During the 17th Century, much of Spain’s influence and power started to waiver due to succession wars, increased global competition and other European wars. This together with the Napoleonic wars and its fragility, the country’s overseas influence started to crumble and many of its territories sought for independence. As a weakened Spain entered the 19th Century, it fell into greater turmoil with civil war and General Franco’s dictatorial regime.

    The dictatorship came to an end with the death of Franco and subsequently in 1976 it became a constitutional monarchy. Economy wise, Spain saw significant gain from the 1960s onwards. In 1986 it entered the EEC (now the EU) and in 1992 it became a Eurozone member. Present day Spain is regarded as a moderate influencer internationally being a member of the G6. It is however a guest participant of the G20. Much of its infrastructure is modern with its main powerhouse being in the Catalonian region.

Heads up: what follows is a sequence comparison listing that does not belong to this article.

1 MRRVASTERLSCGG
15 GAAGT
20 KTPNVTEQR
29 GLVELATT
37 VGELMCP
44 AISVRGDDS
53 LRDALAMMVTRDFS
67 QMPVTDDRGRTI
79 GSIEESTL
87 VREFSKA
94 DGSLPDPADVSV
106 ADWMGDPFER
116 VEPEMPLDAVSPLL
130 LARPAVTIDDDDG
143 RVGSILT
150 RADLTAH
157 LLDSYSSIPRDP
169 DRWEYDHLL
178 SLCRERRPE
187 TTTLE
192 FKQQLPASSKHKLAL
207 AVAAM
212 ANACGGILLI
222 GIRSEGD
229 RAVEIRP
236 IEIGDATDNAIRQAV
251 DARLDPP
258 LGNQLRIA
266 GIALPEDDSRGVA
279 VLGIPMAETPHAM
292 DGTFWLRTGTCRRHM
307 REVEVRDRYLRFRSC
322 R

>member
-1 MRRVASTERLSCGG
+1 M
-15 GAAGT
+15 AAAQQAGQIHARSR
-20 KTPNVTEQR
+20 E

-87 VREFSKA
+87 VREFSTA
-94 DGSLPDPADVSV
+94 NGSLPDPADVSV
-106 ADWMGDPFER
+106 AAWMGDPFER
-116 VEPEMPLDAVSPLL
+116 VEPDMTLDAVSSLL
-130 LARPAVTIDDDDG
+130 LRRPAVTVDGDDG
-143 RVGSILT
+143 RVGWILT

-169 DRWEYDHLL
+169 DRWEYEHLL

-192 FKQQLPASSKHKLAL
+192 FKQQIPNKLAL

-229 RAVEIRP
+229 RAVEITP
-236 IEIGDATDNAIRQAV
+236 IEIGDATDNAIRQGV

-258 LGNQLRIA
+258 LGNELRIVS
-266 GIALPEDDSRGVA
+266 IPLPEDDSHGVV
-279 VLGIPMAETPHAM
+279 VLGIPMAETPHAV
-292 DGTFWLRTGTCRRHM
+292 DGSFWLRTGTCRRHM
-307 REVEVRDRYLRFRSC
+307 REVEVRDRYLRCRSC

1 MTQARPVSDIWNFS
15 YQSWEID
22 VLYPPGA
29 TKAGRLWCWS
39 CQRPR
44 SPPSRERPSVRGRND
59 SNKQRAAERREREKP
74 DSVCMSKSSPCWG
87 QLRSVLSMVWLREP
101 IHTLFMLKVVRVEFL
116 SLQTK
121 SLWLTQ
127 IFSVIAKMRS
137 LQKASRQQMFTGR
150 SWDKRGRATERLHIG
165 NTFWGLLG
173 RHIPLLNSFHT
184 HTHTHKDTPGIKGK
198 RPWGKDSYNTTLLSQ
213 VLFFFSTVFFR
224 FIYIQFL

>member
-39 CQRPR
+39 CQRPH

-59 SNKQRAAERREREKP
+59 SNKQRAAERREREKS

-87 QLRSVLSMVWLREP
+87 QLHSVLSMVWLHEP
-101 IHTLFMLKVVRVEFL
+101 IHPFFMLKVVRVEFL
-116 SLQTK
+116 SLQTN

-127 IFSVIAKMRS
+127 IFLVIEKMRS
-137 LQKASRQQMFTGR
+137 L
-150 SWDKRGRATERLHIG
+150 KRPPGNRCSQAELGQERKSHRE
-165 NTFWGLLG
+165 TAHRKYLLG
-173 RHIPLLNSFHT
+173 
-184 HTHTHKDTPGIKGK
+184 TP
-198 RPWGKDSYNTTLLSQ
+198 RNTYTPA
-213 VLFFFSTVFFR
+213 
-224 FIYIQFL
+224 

What is the currency in Spain?

    Spain is part of the Eurozone and therefore has adopted the Euro as its national currency. Cash machines are located throughout the country, in major transport hubs, shopping centres, town & city centres and bank branches. If you are withdrawing in Euros, then generally cash machines are free. If you’re home currency is anything other than euros, then you may be charged for your withdrawal and an exchange rate. ATM machines and in-store card terminals normally give you the option to pay either in euros or your home currency.

    What time zone is Spain in?

    Spain mainly falls under the Central European Time (CET) zone or GMT+1, this includes the Balearic Islands. However, the Canary Islands come under the GMT time zone, which is the same as Lisbon and London. Daylight Saving Time is observed throughout mainland Spain and its islands. This comes into force during the last weekend of March until the last weekend of October.